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Wine's Age Old Argument
By Robert Whitley
Nov 29, 2011
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This Christmas season I intend to give the gift that keeps on giving. That would be wine with cellar potential. That would be wine that improves with age, as urban legend would have it. And that would be despite the recent controversy, sparked by one famous wine critic who argued that aged wines aren’t necessarily all they’re cracked up to be.

To be sure, many wines made today are as good as they will ever be the moment the cork goes into the bottle. I’m talking about red wines that are, by and large, geared for the wine consumer who craves luscious primary fruit, sweet tannins and soft acidity. The Napa Valley is infamous for its “cocktail Cabs,” which would be Cabernet Sauvignon that is sweet and soft, with virtually no bite (and I would say no backbone) even when served extremely young.

There is certainly a market for that, and I would be remiss if I didn’t admit that I sometimes enjoy those wines myself. But hang onto them too long and you’ve made an expensive mistake.

There is another segment of the wine market, likely much smaller, which treasures a red wine that seems to find another gear, a glorious evolution into an ethereal state, after it has matured a number of years in a decent wine cellar.

I’ve considered all of the fashionable arguments against aged wines. One prominent wine journalist opined that aged wines are an “acquired” taste. Well of course, for most wines are consumed with 72 hours of purchase. And few everyday wine drinkers, the vast majority of the wine-drinking population, have an honest-to-goodness wine cellar.

Another offered that he would much rather taste a wine with gobs of fresh fruit than a wine that smelled and tasted of leather, which is one of the aromas you might find in an older red wine.

To that I can only respond that too much leather doesn’t work for me, either. There is a place, a much better place, between the fresh and obvious nature of a young, fruity red wine and the dried out, leathery red that someone has aged past its prime.

Ah, there’s the rub. Who determines that place in a wine’s life that we would identify as its prime? That would be you. It would be me. The determination that a wine has reached its peak is a matter of subjective personal preference – to each his own!

My frame of reference is based upon past experiences with older wines and my own palate.

For whatever it’s worth, here’s what I look for.

Color doesn’t tell you much about a younger red wine – unless it has spoiled and turned prematurely brown – but it can provide valuable clues to the integrity of an older wine. As they age, white wines and red wines grow closer in color. Reds get lighter and whites get darker. Once, while visiting a chateau in Bordeaux, I was served a red Bordeaux from the 1920s along with a white Bordeaux from the same vintage. The wines were almost identical in color. An older red in good condition will be clear around the rim and a red brink color toward the core. The color orange typically is not a good sign.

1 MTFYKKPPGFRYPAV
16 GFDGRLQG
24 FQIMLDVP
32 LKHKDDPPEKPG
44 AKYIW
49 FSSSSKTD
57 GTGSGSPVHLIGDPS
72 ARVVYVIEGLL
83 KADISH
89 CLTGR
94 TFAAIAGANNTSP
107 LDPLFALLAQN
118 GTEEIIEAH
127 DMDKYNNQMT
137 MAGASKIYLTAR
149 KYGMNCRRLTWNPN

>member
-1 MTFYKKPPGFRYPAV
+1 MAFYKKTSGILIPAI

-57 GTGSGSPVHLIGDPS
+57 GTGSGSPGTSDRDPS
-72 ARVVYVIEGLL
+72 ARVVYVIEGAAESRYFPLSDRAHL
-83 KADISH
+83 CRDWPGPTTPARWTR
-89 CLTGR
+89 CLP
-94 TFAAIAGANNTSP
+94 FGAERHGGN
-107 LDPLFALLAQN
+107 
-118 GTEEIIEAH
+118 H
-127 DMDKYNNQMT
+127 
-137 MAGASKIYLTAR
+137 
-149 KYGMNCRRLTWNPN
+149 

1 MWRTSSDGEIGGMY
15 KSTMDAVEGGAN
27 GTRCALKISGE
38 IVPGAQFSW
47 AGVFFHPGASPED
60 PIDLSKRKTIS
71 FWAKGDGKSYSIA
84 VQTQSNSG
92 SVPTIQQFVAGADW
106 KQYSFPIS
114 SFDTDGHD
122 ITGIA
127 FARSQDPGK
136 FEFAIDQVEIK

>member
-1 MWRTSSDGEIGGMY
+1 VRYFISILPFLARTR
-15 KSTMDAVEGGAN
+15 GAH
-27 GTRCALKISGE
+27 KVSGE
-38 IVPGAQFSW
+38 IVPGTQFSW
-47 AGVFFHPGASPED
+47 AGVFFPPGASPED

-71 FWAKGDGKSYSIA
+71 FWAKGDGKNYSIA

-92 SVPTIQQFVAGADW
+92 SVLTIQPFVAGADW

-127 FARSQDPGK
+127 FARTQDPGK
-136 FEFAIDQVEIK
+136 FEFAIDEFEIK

The smell of the wine is very important. If you poke your nose into the glass and all you can smell is leather, old wood and barnyard, you’ve come upon a wine well past its peak, in my humble opinion. A great wine at its peak will exhibit those secondary aromas as subtle complexities, with fruit still the dominant note. For me, a large element of greatness in wine is the ability to carry its fruit a decade or more. Once the fruit is gone and the secondary aromas have taken command, even a great wine is merely a shadow of what it once was.

Taste is what it comes down to in the final analysis. For example, just in the course of doing my job I taste young red Bordeaux and Burgundy and young California Cabernet Sauvignon and Pinot Noir. I know what they taste like at that stage and certainly appreciate whatever level of quality they have achieved at a young age.

But when I dive into my cellar for a special wine to serve with dinner, I almost never select a Bordeaux, Burgundy, Brunello, Barolo or California Cabernet that doesn’t have at least 10 years of age.

That’s how long it takes to begin to soften the tannins and round out the acidity of the truly outstanding red wines from the best vintages. This is important for three reasons.

No. 1, the astringency and bite have been tamed with age. For some wines from some vintages, more than 10 years might be required to achieve this level of smoothness.

No. 2, I would argue that the best wines can actually exhibit more fruit 10 years out than they did upon release. That’s because the wall of tannin you might find in a well-made young red wine – particularly a Bordeaux or Burgundy – masks the fruit to some extent. As the tannin recedes (over time it literally drops out of the wine and forms sediment at the bottom of the bottle) the primary fruit aromas flourish and the wine really begins to shine.

No. 3, as the wine is transformed through the aging process the more subtle, so-called secondary aromas find their voice and the wine is simply more complex and delivers a greater degree of sophistication and elegance than it did when it was all youthful fruit, tannin and acid.

Of course, the proof is, as always, in the bottle. You must take the 10-year taste test yourself to decide whether or not aged wines are a taste worth acquiring.

Follow Robert on Twitter at @wineguru.